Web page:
Le Volvox


    IN this third memoir M. Janet approaches the problem of the ontogenesis of the Volvox blastea (ccenobium). He confines himself to the methods of cell bipartition, but in later works he proposes to discuss variations in the process and special cases. The memoir is an able attack on an exceedingly intricate and difficult problem and contains a wealth of minute detail. The author starts by pointing out the primitiveness of the Volvox cell and how, in his opinion, these blasteas are in large measure representative of the primitive animal cell groups. He then goes on to describe the apparatus by means of which he separates out the minute organisms, and having pointed out the fundamental units of the cell he considers the homologies between the blasteas of plants and animals. Thereafter he examines the divisions of the cells of Janetosphcgra aurea (Ehrbg.) Shaw, in greater detail. It can be well understood that in such an involved study a comprehensive scheme of terms is required; these the author has supplied as well as formulae for expressing symbolically the type of generation and the mode of reproduction of the organism under study. Assisted by 21 excellent plates containing many figures and diagrams, he traces the various divisions and shows that after bipartitions resulting in 1024 cells, the cells of J. aurea, having reached their minimum limits and used up all available reserves, cease to divide and enter into a new phase-the flagellate stage. Throughout, the work is one where questions regarding evolution in the plant world are always kept to the front, for the author's knowledge of plant and animal life permits him to make useful comparisons.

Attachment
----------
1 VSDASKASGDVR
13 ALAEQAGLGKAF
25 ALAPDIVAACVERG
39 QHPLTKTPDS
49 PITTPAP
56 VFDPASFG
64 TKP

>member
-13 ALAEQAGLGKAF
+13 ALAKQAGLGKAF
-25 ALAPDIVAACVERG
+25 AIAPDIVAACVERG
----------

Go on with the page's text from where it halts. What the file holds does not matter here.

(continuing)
Le Volvox.



    Par. Troisième mémoire: Ontogénèse de la blastéa volvocéenne. Première partie. Pp. 179+planches 5–21. (Macon: Protat frères, 1923.) n.p.

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    Le Volvox . Nature 115, 11 (1925) doi:10.1038/115011b0

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